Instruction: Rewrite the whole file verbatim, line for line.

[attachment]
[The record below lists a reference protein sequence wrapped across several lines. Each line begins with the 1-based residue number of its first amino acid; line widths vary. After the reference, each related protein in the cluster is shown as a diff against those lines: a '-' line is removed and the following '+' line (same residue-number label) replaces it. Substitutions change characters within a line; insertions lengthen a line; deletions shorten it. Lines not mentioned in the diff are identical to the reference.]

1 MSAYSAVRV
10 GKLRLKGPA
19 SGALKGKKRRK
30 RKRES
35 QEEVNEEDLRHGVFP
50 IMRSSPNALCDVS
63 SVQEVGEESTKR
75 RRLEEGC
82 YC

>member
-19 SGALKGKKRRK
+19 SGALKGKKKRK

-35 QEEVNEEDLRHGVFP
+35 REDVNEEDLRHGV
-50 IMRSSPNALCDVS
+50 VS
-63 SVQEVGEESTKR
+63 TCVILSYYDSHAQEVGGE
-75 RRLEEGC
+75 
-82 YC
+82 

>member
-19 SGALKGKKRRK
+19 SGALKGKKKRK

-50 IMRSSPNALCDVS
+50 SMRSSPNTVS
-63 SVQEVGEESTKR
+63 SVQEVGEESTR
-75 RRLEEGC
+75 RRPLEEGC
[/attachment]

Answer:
[The record below lists a reference protein sequence wrapped across several lines. Each line begins with the 1-based residue number of its first amino acid; line widths vary. After the reference, each related protein in the cluster is shown as a diff against those lines: a '-' line is removed and the following '+' line (same residue-number label) replaces it. Substitutions change characters within a line; insertions lengthen a line; deletions shorten it. Lines not mentioned in the diff are identical to the reference.]

1 MSAYSAVRV
10 GKLRLKGPA
19 SGALKGKKRRK
30 RKRES
35 QEEVNEEDLRHGVFP
50 IMRSSPNALCDVS
63 SVQEVGEESTKR
75 RRLEEGC
82 YC

>member
-19 SGALKGKKRRK
+19 SGALKGKKKRK

-35 QEEVNEEDLRHGVFP
+35 REDVNEEDLRHGV
-50 IMRSSPNALCDVS
+50 VS
-63 SVQEVGEESTKR
+63 TCVILSYYDSHAQEVGGE
-75 RRLEEGC
+75 
-82 YC
+82 

>member
-19 SGALKGKKRRK
+19 SGALKGKKKRK

-50 IMRSSPNALCDVS
+50 SMRSSPNTVS
-63 SVQEVGEESTKR
+63 SVQEVGEESTR
-75 RRLEEGC
+75 RRPLEEGC